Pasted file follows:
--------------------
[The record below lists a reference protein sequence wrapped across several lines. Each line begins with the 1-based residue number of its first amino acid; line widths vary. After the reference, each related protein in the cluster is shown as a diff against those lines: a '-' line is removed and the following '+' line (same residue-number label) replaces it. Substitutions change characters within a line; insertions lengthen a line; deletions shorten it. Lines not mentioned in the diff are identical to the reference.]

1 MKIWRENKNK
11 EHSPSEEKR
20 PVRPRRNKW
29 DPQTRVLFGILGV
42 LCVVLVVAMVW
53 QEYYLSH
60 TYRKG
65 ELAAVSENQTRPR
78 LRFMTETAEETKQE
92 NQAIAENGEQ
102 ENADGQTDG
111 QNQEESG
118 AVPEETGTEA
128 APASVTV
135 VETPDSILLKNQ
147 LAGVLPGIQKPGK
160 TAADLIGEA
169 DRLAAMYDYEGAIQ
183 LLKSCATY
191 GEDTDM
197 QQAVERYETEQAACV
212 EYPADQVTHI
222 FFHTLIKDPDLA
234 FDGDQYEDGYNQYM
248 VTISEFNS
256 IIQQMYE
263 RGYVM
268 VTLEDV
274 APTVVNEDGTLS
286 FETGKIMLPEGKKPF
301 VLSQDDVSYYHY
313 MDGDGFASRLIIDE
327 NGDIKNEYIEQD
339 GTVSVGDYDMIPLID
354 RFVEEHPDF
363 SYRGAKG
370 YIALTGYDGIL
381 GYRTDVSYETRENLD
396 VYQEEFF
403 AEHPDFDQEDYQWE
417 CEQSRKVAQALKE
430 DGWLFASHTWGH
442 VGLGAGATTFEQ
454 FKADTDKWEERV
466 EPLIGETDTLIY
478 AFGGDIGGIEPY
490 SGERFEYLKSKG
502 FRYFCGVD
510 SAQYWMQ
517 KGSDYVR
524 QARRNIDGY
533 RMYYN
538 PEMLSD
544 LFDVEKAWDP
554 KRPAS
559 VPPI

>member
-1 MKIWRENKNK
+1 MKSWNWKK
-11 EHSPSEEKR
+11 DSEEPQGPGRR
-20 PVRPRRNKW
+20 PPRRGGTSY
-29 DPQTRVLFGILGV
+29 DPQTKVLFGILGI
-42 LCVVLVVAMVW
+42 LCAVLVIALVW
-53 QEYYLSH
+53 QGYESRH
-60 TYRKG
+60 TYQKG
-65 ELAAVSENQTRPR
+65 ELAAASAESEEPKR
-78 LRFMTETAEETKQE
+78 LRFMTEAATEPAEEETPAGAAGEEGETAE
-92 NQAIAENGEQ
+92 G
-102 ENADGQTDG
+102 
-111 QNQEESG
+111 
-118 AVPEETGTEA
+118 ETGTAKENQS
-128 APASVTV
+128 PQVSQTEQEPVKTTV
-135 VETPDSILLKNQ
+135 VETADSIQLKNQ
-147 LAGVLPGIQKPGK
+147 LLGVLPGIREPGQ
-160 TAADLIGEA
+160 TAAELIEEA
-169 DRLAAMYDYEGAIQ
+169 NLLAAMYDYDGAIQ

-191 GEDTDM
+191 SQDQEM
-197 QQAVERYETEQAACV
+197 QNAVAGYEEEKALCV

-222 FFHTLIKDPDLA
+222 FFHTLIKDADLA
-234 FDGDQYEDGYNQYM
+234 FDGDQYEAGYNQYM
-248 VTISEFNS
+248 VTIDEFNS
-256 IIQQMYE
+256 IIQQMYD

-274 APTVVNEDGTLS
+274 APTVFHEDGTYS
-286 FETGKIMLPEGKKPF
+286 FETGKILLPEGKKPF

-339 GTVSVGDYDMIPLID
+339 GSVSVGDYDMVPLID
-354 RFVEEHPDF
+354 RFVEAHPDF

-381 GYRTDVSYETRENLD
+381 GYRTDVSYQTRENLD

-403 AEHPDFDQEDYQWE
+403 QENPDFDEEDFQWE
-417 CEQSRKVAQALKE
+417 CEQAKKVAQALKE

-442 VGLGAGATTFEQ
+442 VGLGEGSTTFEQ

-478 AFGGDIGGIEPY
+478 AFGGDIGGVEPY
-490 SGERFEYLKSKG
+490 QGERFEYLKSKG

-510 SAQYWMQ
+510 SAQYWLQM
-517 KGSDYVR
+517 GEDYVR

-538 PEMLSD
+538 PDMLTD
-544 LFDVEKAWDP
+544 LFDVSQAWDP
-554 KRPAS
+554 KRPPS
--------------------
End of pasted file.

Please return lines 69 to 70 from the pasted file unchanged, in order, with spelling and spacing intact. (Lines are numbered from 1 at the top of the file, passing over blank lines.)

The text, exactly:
-53 QEYYLSH
+53 QGYESRH